Food And Wine In Midi-Pyrénées

Whether you choose to eat at a table d’hôtes, or sitting outside a small restaurant, a restaurant that has stars in the Michelin guide or simply within the country atmosphere of a farmhouse inn, you’ll enjoy deliciously local culinary specialities in which the local produce and the natural warmth of the Midi-Pyrenees find their expression.      
To whet your appetite, a few aperitifs are exclusive to the Midi-Pyrenees. The Gers is Pousse-Rapière territory. This vivacious, cheerful cocktail marries an Armagnac liqueur with a wild, sparkling white wine. Another celebrity is red and white Floc de Gascogne, which combines fresh grape juice with young Armagnac, both of which are produced on the same vineyard. It was invented four centuries ago and obeys the rules of the “AOC” guarantee of origin.

In Ariège, you can say “tchin tchin or cheers” over a glass of Hypocras, an aperitif containing strictly natural ingredients. Still faithful to its Medieval origin, it is the result of the subtle maceration of plants and spices in sweet amber-coloured wine. For starters, the essential product is foie gras from southwestern France; an absolute must in terms of gastronomy. In the Gers and in the Lot, it is first and foremost a family affair. Families on their farms or in small production units respect the best traditions but also invent new ways of varying the pleasures of goose and duck foie gras. 
 Their love of good craftsmanship can also be found in Lacaune’s cooked pork meats, which are prepared in the heart of the Regional Nature Park of Haut-Languedoc. You should also try garbure. This rich, high-calorie Pyrenean speciality is a delicious soup, which contains a bit of everything: potatoes, cabbage, beans from Tarbes and dried knuckle of pork (the essential ingredient!).
 

Only the click of forks will be heard above a religious silence as the essential Cassoulet of Toulouse is placed on the table. Beans from Tarbes, or “coco” beans from the Lauragais region are melted into goose confit, the knuckle of pork, the pork rind sausages, the herbs, garlic and nutmeg. Real cassoulet requires lengthy preparation before it is served in small terracotta dishes. In the Aveyron, long threads of fresh tome cheese are characteristic of aligot just as unsalted cod is the basic ingredient of estofinado, two unusual specialities that transcend the humble potato to delight one’s taste buds. A leg of lamb  may follow this unless you prefer fowl reared in the Gers, or tender red meat, which still has the sweet scent of the pastures. The meat producers of the Midi-Pyrenees guarantee the traceability of their products, natural food given to the animals, the respect for animals and loyalty to tradition.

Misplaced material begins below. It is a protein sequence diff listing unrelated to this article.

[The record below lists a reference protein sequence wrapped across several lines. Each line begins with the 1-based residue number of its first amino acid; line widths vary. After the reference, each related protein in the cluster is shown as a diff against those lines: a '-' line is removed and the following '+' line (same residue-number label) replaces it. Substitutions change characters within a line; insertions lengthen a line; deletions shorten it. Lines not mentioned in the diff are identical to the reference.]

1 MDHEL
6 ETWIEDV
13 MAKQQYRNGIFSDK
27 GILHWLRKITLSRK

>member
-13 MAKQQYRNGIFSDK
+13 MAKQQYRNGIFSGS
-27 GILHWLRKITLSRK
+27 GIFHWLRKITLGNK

The cheese board is another attractive prospect, with cheeses made from goat, cow or ewe’s milk. You can choose from the small round melt-in-the-mouth pebbles from Rocamadour, the prestigious Roquefort cheese which, like the Bleu des Causses will have matured lengthily, deep within time-worn cliffs, Pyrenean tomme cheese fragrant with the cheese cellars of the Ariège or the cheese of Laguiole, produced according to ancestral methods in the Aubrac area. The delightful sin of greed has many unusual aspects in the Midi-Pyrenees. Hours of work are required to shape a gâteau à la broche (spit-roast cake) over the flames of a wood fire. Pastis gascon, with its extremely delicate layers of raised puff pastry, also requires an uncommon skill. 

The melons of Quercy and Lectoure are very much appreciated for their sweet, tender flesh picked when very ripe and eaten without moderation. Another gourmet fruit is the Chasselas grape from Moissac, the most well known of French grapes. Before closing with the aromatic saga that comes with the enjoyment of a glass of Armagnac, take the time to taste some of the lovingly produced wines of the Midi-Pyrenees such as Cahors, Gaillac, Fronton, Madiran and Marcillac wines.

The family tree of these first-class wines goes all the way back to ancient times and you’ll not tire of describing their multifarious aromas, colours and textures. The Midi-Pyrenees also reserves a place of choice for its “Vins Délimités de Qualité Supérieure” (wines of a defined area with strict production laws), all of which boast a fine origin (“Côtes de St-Mont”, “Côtes de Brulhois”, the wines of Entraygues, Fel, Estaing and “Côtes de Millau”). The pleasant local wines, “Côtes du Tarn” from Toulouse, “Côtes de Gascogne” and “Coteaux de Glanes” complete this glowing collection, which make the Midi-Pyrenees a land of vineyards and sun.

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